Complaint under section 8(1B)(b)(i) of the Broadcasting Act 1989
Te Hikoi Mahanga – included footage of a car performing burnouts on a public road – presenters shown laughing and cheering – allegedly in breach of law and order
Standard 2 (law and order) – item promoted, glamorised and condoned illegal behaviour – upheld
This headnote does not form part of the decision.
 A programme called Te Hikoi Mahanga was broadcast on Māori TV at 8.30pm on Thursday 8 January 2009. During the broadcast, the presenters were shown surfing at various New Zealand beaches, and talking to some of the local people.
 At one point, the programme’s presenters were shown talking to a group of young men who had also been surfing. The young men then got into their car and began performing “burnouts” on the road. Their car was shown losing traction and spinning around in circles, with clouds of white smoke coming from the tyres. After spinning around several times, the car regained traction and drove away. While this was happening, the presenters, who were sitting in their own car, were shown cheering, laughing and waving in support.
 Ross Hunt made a formal complaint to Māori TV, the broadcaster, alleging the programme breached Standard 2 (law and order). He argued the item filmed the illegal act of a car performing a burnout on a public road and that the presenters were shown condoning and promoting the young men’s behaviour.
 Māori TV assessed the complaint under Standard 2 of the Free-to-Air Television Code of Broadcasting Practice. It provides:
Standard 2 Law and Order
In the preparation and presentation of programmes, broadcasters are responsible for maintaining standards which are consistent with the maintenance of law and order.
 The broadcaster stated that, while the behaviour displayed in the programme was not desirable, it could not be seen to be “glamorising serious crime as contemplated by Standard 2”. It declined to uphold the complaint that the programme breached standards relating to law and order.
 Despite this, it said that it had spoken to the programme’s producer who had assured it that such actions and behaviour would not be displayed again on Te Hikoi Mahanga.
 Dissatisfied with Māori TV’s response, Mr Hunt referred his complaint to the Authority under section 8(1B)(b)(i) of the Broadcasting Act 1989. He stated that he did not agree with the broadcaster’s decision and pointed out that it was an offence to perform a burnout on a public road. He noted that the segment was replayed during the end of season episode broadcast on 18 January 2009.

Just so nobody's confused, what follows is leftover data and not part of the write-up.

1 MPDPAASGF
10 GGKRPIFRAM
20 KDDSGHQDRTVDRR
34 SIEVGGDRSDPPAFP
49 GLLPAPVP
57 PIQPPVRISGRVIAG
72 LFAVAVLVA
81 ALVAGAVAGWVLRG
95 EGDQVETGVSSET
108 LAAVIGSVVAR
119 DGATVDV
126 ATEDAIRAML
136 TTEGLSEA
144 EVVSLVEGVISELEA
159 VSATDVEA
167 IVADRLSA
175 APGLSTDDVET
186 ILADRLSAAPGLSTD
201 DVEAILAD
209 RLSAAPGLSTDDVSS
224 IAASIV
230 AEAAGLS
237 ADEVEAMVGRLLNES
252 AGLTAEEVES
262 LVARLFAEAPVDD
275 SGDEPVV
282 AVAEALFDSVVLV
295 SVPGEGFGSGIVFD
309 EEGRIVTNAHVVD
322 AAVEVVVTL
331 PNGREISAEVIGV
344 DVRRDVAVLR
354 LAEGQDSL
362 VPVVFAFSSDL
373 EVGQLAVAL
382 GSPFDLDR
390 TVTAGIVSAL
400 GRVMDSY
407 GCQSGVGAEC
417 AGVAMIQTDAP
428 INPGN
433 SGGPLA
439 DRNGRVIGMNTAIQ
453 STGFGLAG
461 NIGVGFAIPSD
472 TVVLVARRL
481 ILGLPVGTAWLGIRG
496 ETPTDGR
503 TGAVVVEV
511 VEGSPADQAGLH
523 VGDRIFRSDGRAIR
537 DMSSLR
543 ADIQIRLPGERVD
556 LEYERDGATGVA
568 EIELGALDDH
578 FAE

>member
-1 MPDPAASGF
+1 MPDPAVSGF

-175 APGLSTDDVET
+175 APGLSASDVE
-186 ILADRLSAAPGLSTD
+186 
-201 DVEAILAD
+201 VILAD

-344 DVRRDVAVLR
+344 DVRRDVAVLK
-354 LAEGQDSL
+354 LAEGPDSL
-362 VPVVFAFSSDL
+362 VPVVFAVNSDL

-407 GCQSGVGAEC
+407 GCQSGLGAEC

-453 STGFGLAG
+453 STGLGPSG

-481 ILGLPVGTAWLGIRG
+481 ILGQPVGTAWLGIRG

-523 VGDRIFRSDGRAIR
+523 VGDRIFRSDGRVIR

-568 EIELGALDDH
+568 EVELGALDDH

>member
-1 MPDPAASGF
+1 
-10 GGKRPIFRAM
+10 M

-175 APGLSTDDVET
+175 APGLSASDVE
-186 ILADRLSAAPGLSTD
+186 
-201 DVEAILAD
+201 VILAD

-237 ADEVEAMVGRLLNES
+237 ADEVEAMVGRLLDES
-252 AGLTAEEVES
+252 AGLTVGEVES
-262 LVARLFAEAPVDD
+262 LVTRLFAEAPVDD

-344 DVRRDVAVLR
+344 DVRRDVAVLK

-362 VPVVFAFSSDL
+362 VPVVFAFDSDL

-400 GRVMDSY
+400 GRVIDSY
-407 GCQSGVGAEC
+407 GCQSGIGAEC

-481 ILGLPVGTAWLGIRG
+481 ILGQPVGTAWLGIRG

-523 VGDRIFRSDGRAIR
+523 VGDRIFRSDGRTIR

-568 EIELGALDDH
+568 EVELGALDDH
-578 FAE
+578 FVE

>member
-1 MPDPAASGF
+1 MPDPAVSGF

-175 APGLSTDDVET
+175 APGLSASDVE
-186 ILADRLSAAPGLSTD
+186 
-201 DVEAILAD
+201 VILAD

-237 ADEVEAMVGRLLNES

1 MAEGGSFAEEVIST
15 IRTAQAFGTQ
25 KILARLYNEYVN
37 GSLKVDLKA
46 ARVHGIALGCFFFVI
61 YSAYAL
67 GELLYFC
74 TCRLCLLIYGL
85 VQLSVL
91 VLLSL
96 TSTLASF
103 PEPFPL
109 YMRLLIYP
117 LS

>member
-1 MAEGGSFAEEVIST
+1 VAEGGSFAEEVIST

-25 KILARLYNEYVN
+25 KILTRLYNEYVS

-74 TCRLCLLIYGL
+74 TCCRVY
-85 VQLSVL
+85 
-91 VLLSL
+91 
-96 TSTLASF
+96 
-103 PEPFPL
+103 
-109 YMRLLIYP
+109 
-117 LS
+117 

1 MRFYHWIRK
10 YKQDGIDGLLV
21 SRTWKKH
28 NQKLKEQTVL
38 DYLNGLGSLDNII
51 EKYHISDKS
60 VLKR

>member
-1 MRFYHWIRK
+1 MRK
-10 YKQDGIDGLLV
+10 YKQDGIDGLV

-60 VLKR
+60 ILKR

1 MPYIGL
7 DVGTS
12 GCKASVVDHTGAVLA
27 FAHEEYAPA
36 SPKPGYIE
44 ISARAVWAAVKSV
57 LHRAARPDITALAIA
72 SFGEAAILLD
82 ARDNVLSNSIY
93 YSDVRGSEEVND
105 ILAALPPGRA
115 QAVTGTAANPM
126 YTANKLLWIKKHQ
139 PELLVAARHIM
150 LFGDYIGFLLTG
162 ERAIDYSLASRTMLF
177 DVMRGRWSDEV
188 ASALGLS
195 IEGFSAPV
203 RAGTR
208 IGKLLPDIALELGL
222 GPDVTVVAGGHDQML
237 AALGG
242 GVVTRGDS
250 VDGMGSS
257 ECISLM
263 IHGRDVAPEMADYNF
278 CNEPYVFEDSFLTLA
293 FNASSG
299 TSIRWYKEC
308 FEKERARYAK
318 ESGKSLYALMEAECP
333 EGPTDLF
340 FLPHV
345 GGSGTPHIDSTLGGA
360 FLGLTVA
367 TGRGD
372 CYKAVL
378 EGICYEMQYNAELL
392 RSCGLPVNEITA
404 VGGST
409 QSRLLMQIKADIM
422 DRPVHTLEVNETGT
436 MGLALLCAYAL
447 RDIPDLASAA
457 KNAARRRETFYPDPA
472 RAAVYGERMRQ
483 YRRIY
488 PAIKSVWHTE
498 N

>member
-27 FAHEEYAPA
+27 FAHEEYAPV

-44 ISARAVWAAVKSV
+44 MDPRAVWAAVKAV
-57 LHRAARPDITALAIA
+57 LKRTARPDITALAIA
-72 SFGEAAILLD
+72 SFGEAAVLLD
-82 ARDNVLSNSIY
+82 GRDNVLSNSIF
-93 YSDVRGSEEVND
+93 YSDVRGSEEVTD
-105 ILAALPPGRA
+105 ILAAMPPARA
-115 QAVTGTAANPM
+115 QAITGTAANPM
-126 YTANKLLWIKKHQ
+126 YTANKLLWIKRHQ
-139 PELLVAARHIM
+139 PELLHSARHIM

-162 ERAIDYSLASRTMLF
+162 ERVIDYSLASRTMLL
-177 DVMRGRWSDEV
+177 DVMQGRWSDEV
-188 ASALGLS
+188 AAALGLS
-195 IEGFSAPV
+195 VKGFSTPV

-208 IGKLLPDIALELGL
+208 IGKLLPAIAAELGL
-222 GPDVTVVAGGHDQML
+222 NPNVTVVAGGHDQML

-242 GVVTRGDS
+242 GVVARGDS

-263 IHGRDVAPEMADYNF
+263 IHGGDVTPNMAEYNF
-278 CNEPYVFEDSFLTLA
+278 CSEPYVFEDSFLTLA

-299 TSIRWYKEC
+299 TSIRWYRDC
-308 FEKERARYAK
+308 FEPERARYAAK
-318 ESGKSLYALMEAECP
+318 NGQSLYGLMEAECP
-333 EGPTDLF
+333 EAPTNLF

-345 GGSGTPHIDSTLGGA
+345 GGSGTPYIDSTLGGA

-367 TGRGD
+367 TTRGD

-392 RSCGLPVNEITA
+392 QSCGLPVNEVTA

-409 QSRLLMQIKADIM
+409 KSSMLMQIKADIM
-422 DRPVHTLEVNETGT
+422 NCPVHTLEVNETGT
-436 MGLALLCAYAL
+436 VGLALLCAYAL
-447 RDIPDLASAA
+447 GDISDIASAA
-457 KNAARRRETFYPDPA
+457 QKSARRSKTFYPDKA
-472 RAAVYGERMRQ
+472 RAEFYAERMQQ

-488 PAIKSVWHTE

The members of the Authority have viewed a recording of the broadcast complained about and have read the correspondence listed in the Appendix. The Authority determines the complaint without a formal hearing.
 In its decision, Māori TV stated that the behaviour displayed in the programme could not have been seen as glamorising “serious crime as contemplated by Standard 2”. The Authority points out that Standard 2 relates to more than just serious crime. The standard applies to any illegal behaviour regardless of the perceived level of seriousness.
 Standard 2 is based on section 4 of the Broadcasting Act 1989, which states that broadcasters are responsible for maintaining standards consistent with “the maintenance of law and order”. The Authority has previously stated (e.g. Decision No. 2005-133) that the intent behind the law and order standard is to prevent broadcasts that encourage viewers to break the law, or otherwise promote, glamorise or condone criminal activity. While the Authority cannot assume the role of a criminal court and determine whether a crime has been committed, it is clear that Parliament intended for the Authority to consider complaints such as this. Accordingly, it takes a commonsense approach in determining whether a broadcast has promoted, glamorised, or condoned criminal activity.
 The Authority notes that section 22A(3) of the Land Transport (Unauthorised Street and Drag Racing) Amendment Act 2003 states:
A person must not, without reasonable excuse, operate a motor vehicle on a road in a manner that causes the vehicle to undergo a sustained loss of traction unless the operation of the vehicle in that manner is authorised by law.
 The Authority considers that, to the reasonable viewer, the ingredients of the above offence would appear to have been met. Because the programme’s presenters were shown laughing and cheering the young men on, the Authority considers that their actions amounted to promoting and condoning illegal activity.